In some cases the risk/benefit clinical decision on treatment is complex—for example, while older women are at higher risk of breast cancer, they are also more likely to have a stroke or develop a blood clot.

The document notes that the new guideline is based on a systematic review of the professional literature; six chemoprevention agents were identified: tamoxifen, raloxifene, arzoxifene, lasofoxifene, exemestane, and anastrozole.

The Co-Chair of the ASCO Guideline Panel, Scott M. Lippman, MD, a long-time chemoprevention researcher who is now Director of the University of California San Diego (UCSD) Moores Cancer Center, noted that when the preventive therapies discussed were developed, they “marked a historic advance in reducing the risk of breast cancer.”

Lippman, also Senior Associate Dean and Associate Vice Chancellor for Cancer Research and Care and Professor of Medicine at UCSD School of Medicine, said in a statement that when the risk-reduction drugs are used with ASCO's decision aid tool (accessible, their use in clinical practice can be refined “so that they can provide ever-greater benefit to women at higher risk of breast cancer.”

The JCO guideline article notes that risk of breast cancer may be determined by the Gail model, the National Cancer Institute Breast Cancer Risk Assessment Tool (a modified version of the Gail Model), and other validated risk models.

Women are deemed to be at increased risk if their projected absolute risk of developing breast cancer in the next five years is greater than or equal to 1.66 percent.

BRCA1/2 Mutation Carriers

Mutation carriers would seem likely to be among those receiving the most benefit from the new recommendations, but the new guideline states that there are “insufficient data” on the efficacy of tamoxifen for breast cancer risk reduction in BRCA1 and BRCA2 mutation carriers to give reliable estimates of its effect in this prevention setting. Phase III trial data are lacking on the preventive effect of raloxifene and aromatase inhibitors specifically in women with these mutations, the panel found.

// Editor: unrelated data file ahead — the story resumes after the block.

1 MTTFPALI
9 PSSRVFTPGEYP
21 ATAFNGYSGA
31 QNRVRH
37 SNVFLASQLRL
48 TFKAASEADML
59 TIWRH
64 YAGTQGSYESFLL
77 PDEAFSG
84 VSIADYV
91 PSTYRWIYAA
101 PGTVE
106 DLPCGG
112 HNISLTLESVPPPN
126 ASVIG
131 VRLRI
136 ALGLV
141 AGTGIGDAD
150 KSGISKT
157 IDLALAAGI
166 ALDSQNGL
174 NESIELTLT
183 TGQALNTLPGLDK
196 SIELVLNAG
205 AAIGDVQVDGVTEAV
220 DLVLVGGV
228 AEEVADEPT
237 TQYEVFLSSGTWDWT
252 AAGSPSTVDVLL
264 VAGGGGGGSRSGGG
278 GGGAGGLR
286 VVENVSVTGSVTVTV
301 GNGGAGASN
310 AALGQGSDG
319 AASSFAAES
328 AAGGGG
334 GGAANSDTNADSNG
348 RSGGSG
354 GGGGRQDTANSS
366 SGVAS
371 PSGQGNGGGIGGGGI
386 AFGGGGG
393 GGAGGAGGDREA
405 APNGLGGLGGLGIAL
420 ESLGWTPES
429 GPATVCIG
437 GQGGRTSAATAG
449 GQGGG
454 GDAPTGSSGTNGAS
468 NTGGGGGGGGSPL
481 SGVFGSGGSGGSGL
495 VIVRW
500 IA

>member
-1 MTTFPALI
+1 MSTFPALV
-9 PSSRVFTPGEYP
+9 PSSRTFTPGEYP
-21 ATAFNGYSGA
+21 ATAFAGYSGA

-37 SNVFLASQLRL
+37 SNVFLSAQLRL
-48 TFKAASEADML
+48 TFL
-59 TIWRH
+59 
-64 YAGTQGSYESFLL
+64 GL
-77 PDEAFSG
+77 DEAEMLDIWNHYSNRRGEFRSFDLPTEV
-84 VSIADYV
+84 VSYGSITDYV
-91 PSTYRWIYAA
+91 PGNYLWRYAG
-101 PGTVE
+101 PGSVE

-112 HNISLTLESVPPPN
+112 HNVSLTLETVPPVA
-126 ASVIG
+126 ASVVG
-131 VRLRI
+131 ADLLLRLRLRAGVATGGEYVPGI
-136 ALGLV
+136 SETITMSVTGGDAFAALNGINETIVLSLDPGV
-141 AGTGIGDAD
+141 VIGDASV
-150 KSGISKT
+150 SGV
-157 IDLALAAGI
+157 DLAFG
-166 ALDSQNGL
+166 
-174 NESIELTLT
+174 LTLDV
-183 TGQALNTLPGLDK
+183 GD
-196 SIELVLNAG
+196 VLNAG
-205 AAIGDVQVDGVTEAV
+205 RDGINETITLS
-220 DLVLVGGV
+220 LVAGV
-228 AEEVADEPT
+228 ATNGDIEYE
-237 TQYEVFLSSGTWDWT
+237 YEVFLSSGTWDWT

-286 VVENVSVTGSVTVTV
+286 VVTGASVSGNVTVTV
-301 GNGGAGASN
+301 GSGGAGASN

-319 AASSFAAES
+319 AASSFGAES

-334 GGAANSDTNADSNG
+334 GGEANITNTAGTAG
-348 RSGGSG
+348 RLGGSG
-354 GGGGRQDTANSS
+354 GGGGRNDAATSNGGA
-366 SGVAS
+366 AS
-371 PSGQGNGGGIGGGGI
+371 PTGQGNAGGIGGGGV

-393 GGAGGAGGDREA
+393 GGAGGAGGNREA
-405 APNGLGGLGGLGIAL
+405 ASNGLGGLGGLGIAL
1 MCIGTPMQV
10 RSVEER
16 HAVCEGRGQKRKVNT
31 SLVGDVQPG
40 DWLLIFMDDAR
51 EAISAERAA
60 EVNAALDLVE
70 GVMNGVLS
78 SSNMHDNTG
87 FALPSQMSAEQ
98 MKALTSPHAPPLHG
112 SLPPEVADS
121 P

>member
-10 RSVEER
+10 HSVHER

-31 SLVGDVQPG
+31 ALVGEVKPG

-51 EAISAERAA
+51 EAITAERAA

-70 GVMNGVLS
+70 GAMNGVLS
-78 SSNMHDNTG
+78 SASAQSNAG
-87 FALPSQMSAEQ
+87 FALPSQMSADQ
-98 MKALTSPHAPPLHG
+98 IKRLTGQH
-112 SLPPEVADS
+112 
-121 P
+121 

A recent symposium for the American Cancer Society related to its 100th year anniversary (OT, 6/25/13 issue) highlighted the increasing US rate of obesity, a risk factor for some cancers. Fortunately for obese women at increased risk of breast cancer, the new ASCO guideline states that there is “no direct evidence to suggest that women who are overweight or obese should not be offered tamoxifen or raloxifene for breast cancer prevention.”

In an analysis of data from two major trials, “there was no significant interaction found between BMI, treatment group, and incidence of invasive breast cancer,” the guideline states.

Talking Points

In order to arrive at the best treatment decision and achieve the best compliance, women need good communication with health professionals, the ASCO guideline emphasizes, noting that discussions with high-risk patients about risk-reducing drugs should include the following points:

  • Assessment and discussion of the individual risk of developing breast cancer;
  • Options for reducing the risk of developing breast cancer (non-pharmacologic as well as pharmacologic);
  • Potential impact of specific chemoprevention agents on the incidence of both invasive and noninvasive breast cancers;
  • Potential risks and adverse effects of chemoprevention agents;
  • Long-term effectiveness of chemoprevention agents;
  • The fact that chemoprevention studies were not powered to detect differences in mortality, because it was considered that a reduction in incidence was itself an important clinical endpoint;
  • Accessibility, cost, and insurance coverage;
  • Patient resources and materials for consideration; and
  • A plan for follow-up.

Key Recommendations in the New ASCO Guidelines

  1. Tamoxifen (20 mg per day orally for five years) should be discussed as an option to reduce the risk of invasive estrogen receptor (ER)-positive breast cancer in premenopausal or postmenopausal women.
  2. Raloxifene (60 mg orally per day orally for five years) should also be discussed as an option to reduce the risk of invasive, ER-positive breast cancer in postmenopausal women.
  3. Exemestane (25 mg per day orally for five years) should be discussed as an alternative to reduce the risk of invasive, ER-positive breast cancer in postmenopausal women.
  4. All three chemopreventive agents should be discussed (including risks and benefits) with women age 35 years or older without a personal history of breast cancer who are at increased risk of developing invasive breast cancer, based on risk factors such as the woman's age, race and medical and reproductive history.
© 2013 by Lippincott Williams & Wilkins, Inc.
    Home  Clinical Resource Center
    Current Issue       Search OT
    Archives Get OT Enews
    Blogs Email us!